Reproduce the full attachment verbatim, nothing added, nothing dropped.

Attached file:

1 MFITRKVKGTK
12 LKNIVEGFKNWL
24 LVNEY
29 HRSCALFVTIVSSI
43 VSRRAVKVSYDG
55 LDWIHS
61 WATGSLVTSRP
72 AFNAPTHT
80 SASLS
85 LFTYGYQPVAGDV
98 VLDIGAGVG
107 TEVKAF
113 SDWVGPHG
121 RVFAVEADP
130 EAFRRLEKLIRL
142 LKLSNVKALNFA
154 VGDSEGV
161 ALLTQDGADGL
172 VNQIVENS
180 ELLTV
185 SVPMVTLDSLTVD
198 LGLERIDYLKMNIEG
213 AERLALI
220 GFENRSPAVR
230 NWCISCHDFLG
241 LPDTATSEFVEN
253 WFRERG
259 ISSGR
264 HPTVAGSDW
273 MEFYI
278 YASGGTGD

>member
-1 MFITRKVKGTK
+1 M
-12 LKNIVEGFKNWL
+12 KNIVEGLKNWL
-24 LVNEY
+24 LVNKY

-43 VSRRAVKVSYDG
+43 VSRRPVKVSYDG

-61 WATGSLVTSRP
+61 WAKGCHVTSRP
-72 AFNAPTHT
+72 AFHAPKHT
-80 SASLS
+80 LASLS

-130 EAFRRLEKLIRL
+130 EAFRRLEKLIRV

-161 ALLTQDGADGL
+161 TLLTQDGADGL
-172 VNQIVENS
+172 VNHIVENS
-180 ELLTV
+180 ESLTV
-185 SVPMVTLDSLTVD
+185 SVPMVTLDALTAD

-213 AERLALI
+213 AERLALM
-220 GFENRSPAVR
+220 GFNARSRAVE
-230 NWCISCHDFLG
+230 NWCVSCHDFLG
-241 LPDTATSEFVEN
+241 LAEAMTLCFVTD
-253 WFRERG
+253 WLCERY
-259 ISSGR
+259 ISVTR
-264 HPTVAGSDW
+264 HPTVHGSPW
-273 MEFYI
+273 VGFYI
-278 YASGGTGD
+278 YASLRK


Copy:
1 MFITRKVKGTK
12 LKNIVEGFKNWL
24 LVNEY
29 HRSCALFVTIVSSI
43 VSRRAVKVSYDG
55 LDWIHS
61 WATGSLVTSRP
72 AFNAPTHT
80 SASLS
85 LFTYGYQPVAGDV
98 VLDIGAGVG
107 TEVKAF
113 SDWVGPHG
121 RVFAVEADP
130 EAFRRLEKLIRL
142 LKLSNVKALNFA
154 VGDSEGV
161 ALLTQDGADGL
172 VNQIVENS
180 ELLTV
185 SVPMVTLDSLTVD
198 LGLERIDYLKMNIEG
213 AERLALI
220 GFENRSPAVR
230 NWCISCHDFLG
241 LPDTATSEFVEN
253 WFRERG
259 ISSGR
264 HPTVAGSDW
273 MEFYI
278 YASGGTGD

>member
-1 MFITRKVKGTK
+1 M
-12 LKNIVEGFKNWL
+12 KNIVEGLKNWL
-24 LVNEY
+24 LVNKY

-43 VSRRAVKVSYDG
+43 VSRRPVKVSYDG

-61 WATGSLVTSRP
+61 WAKGCHVTSRP
-72 AFNAPTHT
+72 AFHAPKHT
-80 SASLS
+80 LASLS

-130 EAFRRLEKLIRL
+130 EAFRRLEKLIRV

-161 ALLTQDGADGL
+161 TLLTQDGADGL
-172 VNQIVENS
+172 VNHIVENS
-180 ELLTV
+180 ESLTV
-185 SVPMVTLDSLTVD
+185 SVPMVTLDALTAD

-213 AERLALI
+213 AERLALM
-220 GFENRSPAVR
+220 GFNARSRAVE
-230 NWCISCHDFLG
+230 NWCVSCHDFLG
-241 LPDTATSEFVEN
+241 LAEAMTLCFVTD
-253 WFRERG
+253 WLCERY
-259 ISSGR
+259 ISVTR
-264 HPTVAGSDW
+264 HPTVHGSPW
-273 MEFYI
+273 VGFYI
-278 YASGGTGD
+278 YASLRK